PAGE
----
updated - December 10, 2018 Monday EST
The government of Alberta, Canada has announced in a press release its Climate Leadership Plan that will accelerate the transition from coal to renewable electricity sources, puts a price on carbon pollution, and sets emission limits for oil sands.
The Climate Leadership Plan is designed to protect Alberta's health, environment and economy.
The Alberta Government said in the press release that they plan to transition to more renewable energy and natural gas generation by 2030.
The transition will help the province phase out all pollution that is caused by burning coal.
The government also adds in the press release that they will be setting an overall oil sands emission limit of 100 megatonnes, with the provision for new upgrading and co-generation.
To help meet this requirement, the government has put a tax on carbon to provide incentives for everyone to reduce greenhouse gas pollution.
The Alberta Government adds in the press release that the pricing will be implemented in two steps, starting in January 2017 a $20 per tonne economy-wide tax will be implemented and it will increase to a $30 per tonne economy-wide tax by January 2018.
The will also implement a methane reduction strategy, with the help of industry, environmental organizations and affected First Nations, to reduce emissions by 45 percent from 2014 levels by 2025.
Responding to climate change is about doing what's right for future generations of Albertans - protecting our jobs, health and the environment," Rachel Notley, Alberta's Premier, said in the press release.
She adds that the plan will help "access new markets for our energy products, and diversify our economy with renewable energy and energy efficiency technology."
Reuters adds that Alberta has the third largest crude reserves in the world.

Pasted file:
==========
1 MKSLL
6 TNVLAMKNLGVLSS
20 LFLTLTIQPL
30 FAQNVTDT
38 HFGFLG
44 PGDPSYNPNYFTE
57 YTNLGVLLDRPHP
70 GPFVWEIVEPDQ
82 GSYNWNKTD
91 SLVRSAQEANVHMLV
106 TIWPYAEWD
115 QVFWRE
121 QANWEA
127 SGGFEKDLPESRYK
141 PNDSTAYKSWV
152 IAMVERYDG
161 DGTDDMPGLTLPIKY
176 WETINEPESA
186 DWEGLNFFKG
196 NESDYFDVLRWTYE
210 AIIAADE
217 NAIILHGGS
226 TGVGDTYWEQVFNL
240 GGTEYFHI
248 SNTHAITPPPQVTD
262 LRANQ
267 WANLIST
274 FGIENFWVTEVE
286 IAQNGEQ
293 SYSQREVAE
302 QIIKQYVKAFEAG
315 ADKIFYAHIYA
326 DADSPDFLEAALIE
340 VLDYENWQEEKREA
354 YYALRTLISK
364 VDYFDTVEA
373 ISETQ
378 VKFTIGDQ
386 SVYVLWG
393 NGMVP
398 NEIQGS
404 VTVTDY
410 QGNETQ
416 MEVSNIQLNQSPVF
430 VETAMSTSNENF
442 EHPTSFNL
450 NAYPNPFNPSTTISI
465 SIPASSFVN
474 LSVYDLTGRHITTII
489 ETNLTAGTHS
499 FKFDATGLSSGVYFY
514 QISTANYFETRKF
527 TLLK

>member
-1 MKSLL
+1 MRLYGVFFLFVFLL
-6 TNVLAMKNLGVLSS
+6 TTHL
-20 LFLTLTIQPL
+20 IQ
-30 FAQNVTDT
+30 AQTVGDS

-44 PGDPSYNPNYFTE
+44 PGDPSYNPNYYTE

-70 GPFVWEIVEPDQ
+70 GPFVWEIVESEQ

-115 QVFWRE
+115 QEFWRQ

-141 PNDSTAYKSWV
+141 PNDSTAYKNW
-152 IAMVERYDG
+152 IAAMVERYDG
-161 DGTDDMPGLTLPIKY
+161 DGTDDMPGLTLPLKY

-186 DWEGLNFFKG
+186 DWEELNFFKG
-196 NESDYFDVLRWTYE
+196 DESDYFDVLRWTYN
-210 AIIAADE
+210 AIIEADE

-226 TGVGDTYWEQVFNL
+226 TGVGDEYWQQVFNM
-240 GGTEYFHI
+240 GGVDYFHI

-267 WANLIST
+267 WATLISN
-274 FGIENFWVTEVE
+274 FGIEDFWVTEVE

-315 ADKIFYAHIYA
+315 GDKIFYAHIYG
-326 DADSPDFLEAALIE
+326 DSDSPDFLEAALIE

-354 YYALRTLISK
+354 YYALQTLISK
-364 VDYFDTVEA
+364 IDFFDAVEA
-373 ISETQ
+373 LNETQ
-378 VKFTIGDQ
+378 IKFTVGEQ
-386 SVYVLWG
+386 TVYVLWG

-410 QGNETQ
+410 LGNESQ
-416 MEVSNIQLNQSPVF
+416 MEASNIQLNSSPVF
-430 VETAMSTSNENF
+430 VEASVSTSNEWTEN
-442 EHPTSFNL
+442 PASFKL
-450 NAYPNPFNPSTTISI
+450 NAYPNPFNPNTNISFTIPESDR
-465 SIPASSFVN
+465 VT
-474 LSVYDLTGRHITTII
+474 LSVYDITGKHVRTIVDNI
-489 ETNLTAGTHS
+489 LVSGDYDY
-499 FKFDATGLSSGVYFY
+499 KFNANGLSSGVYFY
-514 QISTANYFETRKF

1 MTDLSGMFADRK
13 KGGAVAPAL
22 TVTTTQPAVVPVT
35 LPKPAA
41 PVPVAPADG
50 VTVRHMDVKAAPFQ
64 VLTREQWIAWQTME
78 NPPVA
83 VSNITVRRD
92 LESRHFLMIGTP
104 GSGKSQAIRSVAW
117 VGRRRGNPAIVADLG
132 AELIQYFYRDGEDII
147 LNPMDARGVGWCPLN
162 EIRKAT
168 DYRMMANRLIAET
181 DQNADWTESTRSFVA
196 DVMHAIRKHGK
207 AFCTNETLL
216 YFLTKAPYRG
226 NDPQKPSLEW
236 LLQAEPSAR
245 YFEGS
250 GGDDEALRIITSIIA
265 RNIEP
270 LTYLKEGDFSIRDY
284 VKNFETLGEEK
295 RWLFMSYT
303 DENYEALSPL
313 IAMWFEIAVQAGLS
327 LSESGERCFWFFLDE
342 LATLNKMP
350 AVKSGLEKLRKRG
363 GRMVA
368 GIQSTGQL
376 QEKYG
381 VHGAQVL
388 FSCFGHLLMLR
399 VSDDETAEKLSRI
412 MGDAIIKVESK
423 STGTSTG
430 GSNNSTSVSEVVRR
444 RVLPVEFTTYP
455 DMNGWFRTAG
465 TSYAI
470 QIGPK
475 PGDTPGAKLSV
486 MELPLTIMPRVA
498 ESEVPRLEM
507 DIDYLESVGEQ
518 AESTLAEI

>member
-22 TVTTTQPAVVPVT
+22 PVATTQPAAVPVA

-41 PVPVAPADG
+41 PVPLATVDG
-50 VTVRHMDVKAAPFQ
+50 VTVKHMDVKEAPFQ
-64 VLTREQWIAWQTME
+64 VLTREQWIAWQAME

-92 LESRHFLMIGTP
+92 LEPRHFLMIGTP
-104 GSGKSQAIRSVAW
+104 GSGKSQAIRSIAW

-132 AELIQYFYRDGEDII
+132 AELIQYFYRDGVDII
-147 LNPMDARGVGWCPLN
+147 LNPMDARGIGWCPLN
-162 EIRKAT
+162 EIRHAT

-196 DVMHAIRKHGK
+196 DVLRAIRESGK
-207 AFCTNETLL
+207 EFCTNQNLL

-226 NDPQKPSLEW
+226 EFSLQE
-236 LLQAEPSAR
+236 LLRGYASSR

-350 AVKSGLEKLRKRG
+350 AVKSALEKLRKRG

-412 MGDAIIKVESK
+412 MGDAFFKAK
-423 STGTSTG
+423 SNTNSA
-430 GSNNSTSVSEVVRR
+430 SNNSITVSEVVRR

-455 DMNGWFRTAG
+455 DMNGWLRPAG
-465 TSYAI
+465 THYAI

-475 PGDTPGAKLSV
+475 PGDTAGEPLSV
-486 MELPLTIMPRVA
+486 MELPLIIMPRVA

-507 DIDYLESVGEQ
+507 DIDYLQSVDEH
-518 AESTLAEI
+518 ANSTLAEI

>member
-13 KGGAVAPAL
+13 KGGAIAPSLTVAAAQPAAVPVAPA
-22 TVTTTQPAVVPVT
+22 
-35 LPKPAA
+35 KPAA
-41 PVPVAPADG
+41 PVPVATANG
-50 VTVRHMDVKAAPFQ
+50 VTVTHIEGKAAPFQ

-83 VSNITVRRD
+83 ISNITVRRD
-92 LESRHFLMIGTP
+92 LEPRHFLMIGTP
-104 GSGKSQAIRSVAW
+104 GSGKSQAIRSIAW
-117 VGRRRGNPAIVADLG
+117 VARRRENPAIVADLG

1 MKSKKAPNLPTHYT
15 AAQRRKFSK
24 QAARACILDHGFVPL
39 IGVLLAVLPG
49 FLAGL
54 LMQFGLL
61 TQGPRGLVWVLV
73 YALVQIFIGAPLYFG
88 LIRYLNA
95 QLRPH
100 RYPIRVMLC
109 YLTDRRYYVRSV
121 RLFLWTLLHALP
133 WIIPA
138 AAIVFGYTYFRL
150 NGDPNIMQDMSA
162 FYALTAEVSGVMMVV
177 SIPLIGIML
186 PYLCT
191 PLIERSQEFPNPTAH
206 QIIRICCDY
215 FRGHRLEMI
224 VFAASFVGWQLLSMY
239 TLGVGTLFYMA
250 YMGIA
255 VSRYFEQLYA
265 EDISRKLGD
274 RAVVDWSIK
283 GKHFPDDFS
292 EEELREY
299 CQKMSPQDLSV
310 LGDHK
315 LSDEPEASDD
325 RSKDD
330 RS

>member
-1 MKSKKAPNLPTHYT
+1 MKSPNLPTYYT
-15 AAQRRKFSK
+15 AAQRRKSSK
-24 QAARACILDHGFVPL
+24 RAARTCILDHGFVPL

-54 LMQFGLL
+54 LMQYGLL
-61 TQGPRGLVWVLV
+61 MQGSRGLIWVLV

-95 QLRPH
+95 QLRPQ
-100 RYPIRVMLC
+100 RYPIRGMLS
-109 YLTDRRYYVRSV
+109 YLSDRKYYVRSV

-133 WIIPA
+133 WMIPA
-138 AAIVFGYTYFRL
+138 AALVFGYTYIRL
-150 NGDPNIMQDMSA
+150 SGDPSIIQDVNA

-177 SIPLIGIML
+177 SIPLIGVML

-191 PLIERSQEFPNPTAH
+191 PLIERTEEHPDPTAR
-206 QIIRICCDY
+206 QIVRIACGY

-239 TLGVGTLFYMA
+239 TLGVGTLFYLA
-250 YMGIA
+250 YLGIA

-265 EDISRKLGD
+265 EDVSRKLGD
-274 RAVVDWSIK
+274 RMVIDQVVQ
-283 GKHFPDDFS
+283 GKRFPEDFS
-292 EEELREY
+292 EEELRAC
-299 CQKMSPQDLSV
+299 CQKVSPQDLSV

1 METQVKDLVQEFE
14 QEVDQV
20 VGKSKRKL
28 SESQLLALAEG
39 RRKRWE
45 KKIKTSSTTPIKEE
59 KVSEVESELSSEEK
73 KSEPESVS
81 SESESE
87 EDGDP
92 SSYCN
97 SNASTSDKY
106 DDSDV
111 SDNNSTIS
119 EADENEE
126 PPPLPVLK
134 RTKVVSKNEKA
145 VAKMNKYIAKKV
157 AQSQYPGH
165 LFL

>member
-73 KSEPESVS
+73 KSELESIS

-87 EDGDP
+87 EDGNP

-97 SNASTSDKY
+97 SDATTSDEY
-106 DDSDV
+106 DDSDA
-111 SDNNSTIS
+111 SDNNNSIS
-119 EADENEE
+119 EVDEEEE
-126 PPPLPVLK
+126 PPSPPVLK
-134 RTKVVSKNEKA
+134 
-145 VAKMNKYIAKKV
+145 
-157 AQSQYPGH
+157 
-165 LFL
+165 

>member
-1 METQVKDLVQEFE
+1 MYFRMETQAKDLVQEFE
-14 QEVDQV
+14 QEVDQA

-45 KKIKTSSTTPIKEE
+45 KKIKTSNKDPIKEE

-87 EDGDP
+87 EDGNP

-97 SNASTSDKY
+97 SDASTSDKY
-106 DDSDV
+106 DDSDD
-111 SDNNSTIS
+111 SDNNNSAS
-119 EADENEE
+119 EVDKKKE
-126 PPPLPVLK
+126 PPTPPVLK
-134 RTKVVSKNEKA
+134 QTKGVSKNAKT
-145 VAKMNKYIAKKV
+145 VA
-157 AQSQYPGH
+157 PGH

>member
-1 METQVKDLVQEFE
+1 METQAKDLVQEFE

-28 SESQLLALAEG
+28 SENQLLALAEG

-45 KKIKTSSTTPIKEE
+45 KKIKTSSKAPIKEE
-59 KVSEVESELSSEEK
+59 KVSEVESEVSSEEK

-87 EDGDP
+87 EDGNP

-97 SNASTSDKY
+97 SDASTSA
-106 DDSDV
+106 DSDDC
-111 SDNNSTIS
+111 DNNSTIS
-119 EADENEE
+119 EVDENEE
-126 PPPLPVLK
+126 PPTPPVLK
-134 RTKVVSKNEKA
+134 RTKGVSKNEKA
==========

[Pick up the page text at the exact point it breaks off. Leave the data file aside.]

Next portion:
But the province's oil sands industry is also the fastest growing source of greenhouse gas emissions in Canada.
Reuters adds that Alberta's status has environmental groups fiercely opposing the province's proposed pipelines that would allow the industry to access new markets.
The proposal included the recently rejected Keystone XL pipeline, which is proposed by TransCanada Corp.
The Wall Street Journal adds that Notley described U.S. President Barrack Obama's rejection of the Keystone XL pipeline a "kick in the teeth" and a wake-up call for the province to improve its environmental protection.
Obama has cited Alberta's "dirtier crude oil" in the decision to reject the proposed project.
The Alberta Government said in the press release that the Climate Leadership Plan will be revenue neutral as 100 percent of the proceeds will be reinvested in Alberta.
A portion of the revenue collected will be invested into measures to reduce pollution and the other revenues will be invested in an adjustment fund that will help individuals and families make ends meet, provide transition support to small businesses, and to people who are working in the affected coal facilities.
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